While smoke alarm success stories are powerful reminders of the potentially life-saving difference working smoke alarms can make, there are just as many home fire incidents in the news where dead or missing smoke alarm batteries, or a lack of smoke alarms altogether, carry deadly consequences.
That was the case in Milwaukee, WI, early yesterday morning, when a man died after a kitchen fire broke out in his apartment. There were no working smoke alarms in the unit.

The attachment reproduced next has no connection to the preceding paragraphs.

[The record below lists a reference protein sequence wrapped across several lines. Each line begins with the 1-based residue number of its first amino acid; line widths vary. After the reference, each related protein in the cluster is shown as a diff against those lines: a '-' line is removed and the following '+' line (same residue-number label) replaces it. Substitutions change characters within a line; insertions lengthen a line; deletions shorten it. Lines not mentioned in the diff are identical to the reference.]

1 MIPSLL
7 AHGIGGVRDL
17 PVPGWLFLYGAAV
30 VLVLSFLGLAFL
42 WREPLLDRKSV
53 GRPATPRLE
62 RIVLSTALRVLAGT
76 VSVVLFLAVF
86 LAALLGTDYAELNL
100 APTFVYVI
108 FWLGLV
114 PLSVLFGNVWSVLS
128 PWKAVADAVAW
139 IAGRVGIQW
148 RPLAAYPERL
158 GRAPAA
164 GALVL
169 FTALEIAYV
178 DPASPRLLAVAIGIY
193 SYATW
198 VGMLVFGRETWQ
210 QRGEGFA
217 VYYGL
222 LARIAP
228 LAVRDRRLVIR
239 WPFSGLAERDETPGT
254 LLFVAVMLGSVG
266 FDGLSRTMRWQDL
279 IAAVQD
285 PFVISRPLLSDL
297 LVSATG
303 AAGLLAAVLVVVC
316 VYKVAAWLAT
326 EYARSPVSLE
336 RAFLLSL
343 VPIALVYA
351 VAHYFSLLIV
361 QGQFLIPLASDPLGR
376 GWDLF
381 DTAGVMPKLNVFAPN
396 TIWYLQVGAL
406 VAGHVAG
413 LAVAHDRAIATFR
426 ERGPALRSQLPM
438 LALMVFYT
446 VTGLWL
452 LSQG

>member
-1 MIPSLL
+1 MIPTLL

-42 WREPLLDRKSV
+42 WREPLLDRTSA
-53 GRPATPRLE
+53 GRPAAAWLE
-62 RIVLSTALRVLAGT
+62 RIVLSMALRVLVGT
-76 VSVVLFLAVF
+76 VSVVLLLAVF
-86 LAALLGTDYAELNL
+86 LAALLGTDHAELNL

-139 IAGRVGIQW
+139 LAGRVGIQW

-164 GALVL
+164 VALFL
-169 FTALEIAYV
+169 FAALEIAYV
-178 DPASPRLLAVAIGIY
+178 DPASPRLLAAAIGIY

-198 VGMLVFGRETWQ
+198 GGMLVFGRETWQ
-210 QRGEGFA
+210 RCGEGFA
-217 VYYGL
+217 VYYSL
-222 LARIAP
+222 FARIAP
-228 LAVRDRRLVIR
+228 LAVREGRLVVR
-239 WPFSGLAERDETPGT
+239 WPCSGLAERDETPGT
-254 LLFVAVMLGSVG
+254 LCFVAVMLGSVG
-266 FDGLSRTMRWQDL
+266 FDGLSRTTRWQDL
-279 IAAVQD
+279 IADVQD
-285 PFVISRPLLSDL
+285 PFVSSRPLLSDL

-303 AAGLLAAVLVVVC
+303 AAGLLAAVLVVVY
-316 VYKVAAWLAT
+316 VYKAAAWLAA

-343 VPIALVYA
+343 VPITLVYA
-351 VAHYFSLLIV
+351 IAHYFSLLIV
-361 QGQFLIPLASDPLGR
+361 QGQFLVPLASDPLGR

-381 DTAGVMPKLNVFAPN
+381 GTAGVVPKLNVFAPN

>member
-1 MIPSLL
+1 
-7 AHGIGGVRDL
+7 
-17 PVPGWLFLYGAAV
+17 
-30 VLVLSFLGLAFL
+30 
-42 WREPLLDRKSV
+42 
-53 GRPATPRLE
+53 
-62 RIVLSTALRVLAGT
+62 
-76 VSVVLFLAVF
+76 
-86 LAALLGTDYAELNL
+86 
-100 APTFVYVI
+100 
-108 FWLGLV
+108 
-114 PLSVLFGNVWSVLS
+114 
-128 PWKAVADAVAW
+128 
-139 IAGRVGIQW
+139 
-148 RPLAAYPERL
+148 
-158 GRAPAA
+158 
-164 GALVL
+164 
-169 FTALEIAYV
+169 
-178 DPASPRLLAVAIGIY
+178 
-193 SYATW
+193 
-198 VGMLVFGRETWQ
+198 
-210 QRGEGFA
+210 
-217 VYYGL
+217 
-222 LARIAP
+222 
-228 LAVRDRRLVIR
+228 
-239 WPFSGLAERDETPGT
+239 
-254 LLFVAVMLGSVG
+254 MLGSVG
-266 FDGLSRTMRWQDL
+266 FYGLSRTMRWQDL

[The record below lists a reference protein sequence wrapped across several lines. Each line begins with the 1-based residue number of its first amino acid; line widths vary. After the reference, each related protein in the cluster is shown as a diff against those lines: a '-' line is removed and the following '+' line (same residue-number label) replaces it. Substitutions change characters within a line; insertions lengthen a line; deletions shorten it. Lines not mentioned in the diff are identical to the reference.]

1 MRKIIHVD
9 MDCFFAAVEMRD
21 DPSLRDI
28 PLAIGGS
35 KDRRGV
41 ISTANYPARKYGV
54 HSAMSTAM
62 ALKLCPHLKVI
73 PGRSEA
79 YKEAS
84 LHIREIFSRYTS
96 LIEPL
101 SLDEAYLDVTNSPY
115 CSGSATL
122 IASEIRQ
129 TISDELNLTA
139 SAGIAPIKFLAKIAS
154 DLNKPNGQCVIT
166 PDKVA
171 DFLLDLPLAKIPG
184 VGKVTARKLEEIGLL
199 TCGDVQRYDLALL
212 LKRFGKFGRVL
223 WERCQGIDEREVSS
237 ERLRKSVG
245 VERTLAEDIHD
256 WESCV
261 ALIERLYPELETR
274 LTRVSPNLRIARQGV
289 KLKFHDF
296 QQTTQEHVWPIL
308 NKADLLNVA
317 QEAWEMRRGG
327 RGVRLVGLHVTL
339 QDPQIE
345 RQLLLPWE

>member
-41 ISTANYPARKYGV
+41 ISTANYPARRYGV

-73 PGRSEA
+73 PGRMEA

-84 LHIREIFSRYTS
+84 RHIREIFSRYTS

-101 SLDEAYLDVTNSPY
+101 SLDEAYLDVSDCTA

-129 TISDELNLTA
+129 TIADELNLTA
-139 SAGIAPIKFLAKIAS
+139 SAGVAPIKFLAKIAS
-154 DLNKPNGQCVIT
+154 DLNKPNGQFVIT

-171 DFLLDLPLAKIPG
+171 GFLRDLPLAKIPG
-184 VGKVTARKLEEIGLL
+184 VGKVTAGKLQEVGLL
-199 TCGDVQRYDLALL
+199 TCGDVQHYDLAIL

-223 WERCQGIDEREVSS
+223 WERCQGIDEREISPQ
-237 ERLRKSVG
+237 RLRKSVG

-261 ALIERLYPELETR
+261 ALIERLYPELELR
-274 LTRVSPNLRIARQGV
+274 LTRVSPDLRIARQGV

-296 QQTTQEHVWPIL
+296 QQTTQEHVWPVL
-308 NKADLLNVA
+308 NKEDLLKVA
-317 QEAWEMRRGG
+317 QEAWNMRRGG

According to Deputy Chief Aaron Lipski of the Milwaukee Fire Department, yesterday's fire death represents an unfortunate pattern for the city. “Every fire related fatality this year in the city of Milwaukee has been in a place that’s had no working smoke detector,” he said.
Clearly, smoke alarms play a pivotal role in home fires. When working properly, they can save lives. When they’re not, the consequences can be deadly.
So remember these basics: Test your smoke alarms each month, change the batteries annually, and replace all smoke alarms in your home every ten years. For more information on smoke alarms, visit NFPA’s Smoke Alarms Central page.